People go through periods of change or better yet evolution. A time and space for growth, renewal, and rebirth. Singer and songwriter Angie Stone has come out and over the trials, tribulations, the hurts and pains of the past and has evolved in to a stronger woman who is standing on solid ground. Stone began singing in the church choir and hasn’t stopped since. With the success selling over 1.4 million albums in the U.S. and over 5 million worldwide which also includes having four Top 10 albums, a number one album and ten singles she is doing exactly what she has been called to do – sing and sing well.

Her sixth album entitled, Rich Girl was released in 2012 and she is currently in the second season of “R&B Divas” on TVOne. iRock Jazz spoke with Angie Stone regarding her purpose in life, her music and expression to the world and she clears up the misunderstandings of her past.

iRJ: You began singing in church in South Carolina, when did you decide you wanted to sing professionally? Were there any thoughts growing up, “I want to be a star?”

AS: I always knew that would be the answer to ‘What do you want to be when you grow up?’ I think I knew that as a teenager, because there was no other real desire I had, so I started singing at 11 but by the time I think I was 14, I started writing my own songs which the very first song you hear on the Black Diamond album was the very first song I have ever written as a child.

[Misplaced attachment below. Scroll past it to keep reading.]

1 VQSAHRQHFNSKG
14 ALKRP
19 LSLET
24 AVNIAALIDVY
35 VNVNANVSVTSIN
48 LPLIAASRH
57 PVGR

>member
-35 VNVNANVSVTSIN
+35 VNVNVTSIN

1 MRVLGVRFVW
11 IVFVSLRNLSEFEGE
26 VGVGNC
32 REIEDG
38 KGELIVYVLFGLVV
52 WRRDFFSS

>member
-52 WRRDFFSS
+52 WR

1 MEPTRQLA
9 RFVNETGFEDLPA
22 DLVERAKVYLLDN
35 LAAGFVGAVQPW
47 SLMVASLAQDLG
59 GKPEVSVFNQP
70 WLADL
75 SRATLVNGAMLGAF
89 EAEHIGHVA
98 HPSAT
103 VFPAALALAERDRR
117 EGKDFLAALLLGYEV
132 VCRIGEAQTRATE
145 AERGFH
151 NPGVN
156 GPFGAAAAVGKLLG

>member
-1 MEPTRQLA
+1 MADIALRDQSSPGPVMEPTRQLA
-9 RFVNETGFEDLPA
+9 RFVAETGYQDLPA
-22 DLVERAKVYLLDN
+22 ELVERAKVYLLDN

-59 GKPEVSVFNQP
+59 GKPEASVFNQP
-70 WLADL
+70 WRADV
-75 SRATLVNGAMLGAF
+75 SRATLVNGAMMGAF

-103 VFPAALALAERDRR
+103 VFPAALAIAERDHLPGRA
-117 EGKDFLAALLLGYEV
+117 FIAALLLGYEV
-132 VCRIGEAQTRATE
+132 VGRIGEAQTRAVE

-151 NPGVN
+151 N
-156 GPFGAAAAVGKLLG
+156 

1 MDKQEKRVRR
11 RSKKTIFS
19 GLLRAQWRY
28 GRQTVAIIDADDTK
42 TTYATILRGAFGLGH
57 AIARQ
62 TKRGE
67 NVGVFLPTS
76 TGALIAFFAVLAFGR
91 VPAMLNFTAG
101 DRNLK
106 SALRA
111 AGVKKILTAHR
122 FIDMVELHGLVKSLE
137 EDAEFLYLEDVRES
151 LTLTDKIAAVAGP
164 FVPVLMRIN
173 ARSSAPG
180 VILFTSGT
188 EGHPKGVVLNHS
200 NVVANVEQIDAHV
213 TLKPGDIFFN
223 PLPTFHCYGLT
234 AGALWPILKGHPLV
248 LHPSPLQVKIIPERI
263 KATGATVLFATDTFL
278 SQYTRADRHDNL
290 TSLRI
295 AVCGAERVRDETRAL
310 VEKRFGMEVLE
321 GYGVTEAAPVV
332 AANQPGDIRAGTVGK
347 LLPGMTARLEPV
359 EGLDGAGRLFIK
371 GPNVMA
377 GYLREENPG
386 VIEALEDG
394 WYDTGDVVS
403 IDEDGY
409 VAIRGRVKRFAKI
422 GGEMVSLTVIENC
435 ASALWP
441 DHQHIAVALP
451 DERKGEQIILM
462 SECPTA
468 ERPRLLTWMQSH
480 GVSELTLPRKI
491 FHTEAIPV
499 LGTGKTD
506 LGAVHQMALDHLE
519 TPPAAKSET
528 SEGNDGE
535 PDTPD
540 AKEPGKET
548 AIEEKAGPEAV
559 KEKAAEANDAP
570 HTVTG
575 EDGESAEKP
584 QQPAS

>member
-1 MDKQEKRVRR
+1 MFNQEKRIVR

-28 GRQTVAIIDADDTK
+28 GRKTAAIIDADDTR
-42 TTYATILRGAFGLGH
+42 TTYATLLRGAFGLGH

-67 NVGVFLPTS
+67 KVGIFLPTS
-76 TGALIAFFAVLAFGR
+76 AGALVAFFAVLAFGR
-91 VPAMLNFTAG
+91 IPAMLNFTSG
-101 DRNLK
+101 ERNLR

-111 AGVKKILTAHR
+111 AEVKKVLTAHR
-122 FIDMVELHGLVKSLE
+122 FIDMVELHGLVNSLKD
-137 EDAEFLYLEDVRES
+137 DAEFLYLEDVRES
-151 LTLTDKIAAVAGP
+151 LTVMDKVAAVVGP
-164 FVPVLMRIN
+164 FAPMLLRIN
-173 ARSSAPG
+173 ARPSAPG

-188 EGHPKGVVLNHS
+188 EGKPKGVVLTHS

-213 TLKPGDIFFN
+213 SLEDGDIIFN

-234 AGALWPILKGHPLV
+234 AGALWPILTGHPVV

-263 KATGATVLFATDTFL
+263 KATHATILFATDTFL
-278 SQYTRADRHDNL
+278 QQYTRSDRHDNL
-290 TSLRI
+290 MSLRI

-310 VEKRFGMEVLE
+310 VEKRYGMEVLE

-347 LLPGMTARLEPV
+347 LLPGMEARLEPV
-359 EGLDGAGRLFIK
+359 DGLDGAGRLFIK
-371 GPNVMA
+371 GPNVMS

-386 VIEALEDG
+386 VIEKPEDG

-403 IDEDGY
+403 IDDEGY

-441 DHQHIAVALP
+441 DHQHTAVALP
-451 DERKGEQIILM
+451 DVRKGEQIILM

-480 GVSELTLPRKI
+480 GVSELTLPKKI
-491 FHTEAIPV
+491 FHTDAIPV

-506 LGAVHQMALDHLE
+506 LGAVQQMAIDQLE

iRJ: You were with the hip-hop group Sequence and then the R&B group Vertical Hold; how did you get in to hip-hop and then in to singing professionally – although you were a singer first?

AS: When we got discovered as a hip-hop group, we got discovered because we sang a song first. It was a song that I had written on the very first hip-hop album. It was a ballad called, “The Time When We’re Alone” that I sang in the dressing room for Sylvia Robinson and it was that song that stuck in her head because I had written it she loved the melody – she was a songwriter and she loved the lyrics. One of the things she told me later on in the years was that – that song is what stuck in her head and that was because my desire was to be a singer. So when we were cutting the record it was opened up by chance and we added rap to it and I asked her if we could add a singing part which we did. That kind of coined the phrase of us being hip-hoppers and singers. It basically paved a way for me to be a singer later on in my career.